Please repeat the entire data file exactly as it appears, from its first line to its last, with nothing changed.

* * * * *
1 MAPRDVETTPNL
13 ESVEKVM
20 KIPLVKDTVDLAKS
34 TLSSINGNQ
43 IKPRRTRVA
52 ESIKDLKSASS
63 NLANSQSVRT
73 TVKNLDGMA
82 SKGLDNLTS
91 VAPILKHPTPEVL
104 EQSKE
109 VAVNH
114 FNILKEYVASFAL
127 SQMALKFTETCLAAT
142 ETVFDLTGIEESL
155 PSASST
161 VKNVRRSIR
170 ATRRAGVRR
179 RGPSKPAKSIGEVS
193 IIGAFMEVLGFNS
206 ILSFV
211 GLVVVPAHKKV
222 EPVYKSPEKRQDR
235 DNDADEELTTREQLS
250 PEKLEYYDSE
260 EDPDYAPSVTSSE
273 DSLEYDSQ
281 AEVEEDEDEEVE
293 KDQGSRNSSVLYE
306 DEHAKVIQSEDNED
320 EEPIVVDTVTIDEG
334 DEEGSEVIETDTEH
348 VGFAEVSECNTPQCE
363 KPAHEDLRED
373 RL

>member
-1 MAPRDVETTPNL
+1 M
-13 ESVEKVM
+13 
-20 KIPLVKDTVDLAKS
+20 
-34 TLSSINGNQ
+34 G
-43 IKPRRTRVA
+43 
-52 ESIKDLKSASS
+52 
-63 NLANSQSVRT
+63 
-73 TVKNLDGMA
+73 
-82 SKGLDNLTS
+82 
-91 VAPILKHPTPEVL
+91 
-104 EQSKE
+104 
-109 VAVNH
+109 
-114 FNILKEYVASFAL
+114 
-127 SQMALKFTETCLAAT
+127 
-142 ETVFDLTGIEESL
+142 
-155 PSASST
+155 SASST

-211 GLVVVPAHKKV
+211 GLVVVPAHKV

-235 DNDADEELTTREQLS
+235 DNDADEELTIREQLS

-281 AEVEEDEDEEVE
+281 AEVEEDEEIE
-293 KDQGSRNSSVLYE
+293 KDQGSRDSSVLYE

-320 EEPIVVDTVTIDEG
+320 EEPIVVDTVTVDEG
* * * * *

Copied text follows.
1 MAPRDVETTPNL
13 ESVEKVM
20 KIPLVKDTVDLAKS
34 TLSSINGNQ
43 IKPRRTRVA
52 ESIKDLKSASS
63 NLANSQSVRT
73 TVKNLDGMA
82 SKGLDNLTS
91 VAPILKHPTPEVL
104 EQSKE
109 VAVNH
114 FNILKEYVASFAL
127 SQMALKFTETCLAAT
142 ETVFDLTGIEESL
155 PSASST
161 VKNVRRSIR
170 ATRRAGVRR
179 RGPSKPAKSIGEVS
193 IIGAFMEVLGFNS
206 ILSFV
211 GLVVVPAHKKV
222 EPVYKSPEKRQDR
235 DNDADEELTTREQLS
250 PEKLEYYDSE
260 EDPDYAPSVTSSE
273 DSLEYDSQ
281 AEVEEDEDEEVE
293 KDQGSRNSSVLYE
306 DEHAKVIQSEDNED
320 EEPIVVDTVTIDEG
334 DEEGSEVIETDTEH
348 VGFAEVSECNTPQCE
363 KPAHEDLRED
373 RL

>member
-1 MAPRDVETTPNL
+1 M
-13 ESVEKVM
+13 
-20 KIPLVKDTVDLAKS
+20 
-34 TLSSINGNQ
+34 G
-43 IKPRRTRVA
+43 
-52 ESIKDLKSASS
+52 
-63 NLANSQSVRT
+63 
-73 TVKNLDGMA
+73 
-82 SKGLDNLTS
+82 
-91 VAPILKHPTPEVL
+91 
-104 EQSKE
+104 
-109 VAVNH
+109 
-114 FNILKEYVASFAL
+114 
-127 SQMALKFTETCLAAT
+127 
-142 ETVFDLTGIEESL
+142 
-155 PSASST
+155 SASST

-211 GLVVVPAHKKV
+211 GLVVVPAHKV

-235 DNDADEELTTREQLS
+235 DNDADEELTIREQLS

-281 AEVEEDEDEEVE
+281 AEVEEDEEIE
-293 KDQGSRNSSVLYE
+293 KDQGSRDSSVLYE

-320 EEPIVVDTVTIDEG
+320 EEPIVVDTVTVDEG